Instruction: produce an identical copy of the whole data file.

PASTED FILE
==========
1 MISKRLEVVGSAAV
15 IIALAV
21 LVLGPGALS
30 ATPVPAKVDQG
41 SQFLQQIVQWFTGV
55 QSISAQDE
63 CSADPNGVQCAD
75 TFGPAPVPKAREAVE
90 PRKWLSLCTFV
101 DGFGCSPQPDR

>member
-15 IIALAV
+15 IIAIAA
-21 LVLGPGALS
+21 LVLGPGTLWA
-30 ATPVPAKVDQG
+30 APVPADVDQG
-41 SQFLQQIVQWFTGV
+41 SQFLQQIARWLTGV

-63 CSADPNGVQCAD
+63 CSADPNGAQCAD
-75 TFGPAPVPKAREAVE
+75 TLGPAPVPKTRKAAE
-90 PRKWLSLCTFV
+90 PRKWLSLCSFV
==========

1 MISKRLEVVGSAAV
15 IIALAV
21 LVLGPGALS
30 ATPVPAKVDQG
41 SQFLQQIVQWFTGV
55 QSISAQDE
63 CSADPNGVQCAD
75 TFGPAPVPKAREAVE
90 PRKWLSLCTFV
101 DGFGCSPQPDR

>member
-15 IIALAV
+15 IIAIAA
-21 LVLGPGALS
+21 LVLGPGTLWA
-30 ATPVPAKVDQG
+30 APVPADVDQG
-41 SQFLQQIVQWFTGV
+41 SQFLQQIARWLTGV

-63 CSADPNGVQCAD
+63 CSADPNGAQCAD
-75 TFGPAPVPKAREAVE
+75 TLGPAPVPKTRKAAE
-90 PRKWLSLCTFV
+90 PRKWLSLCSFV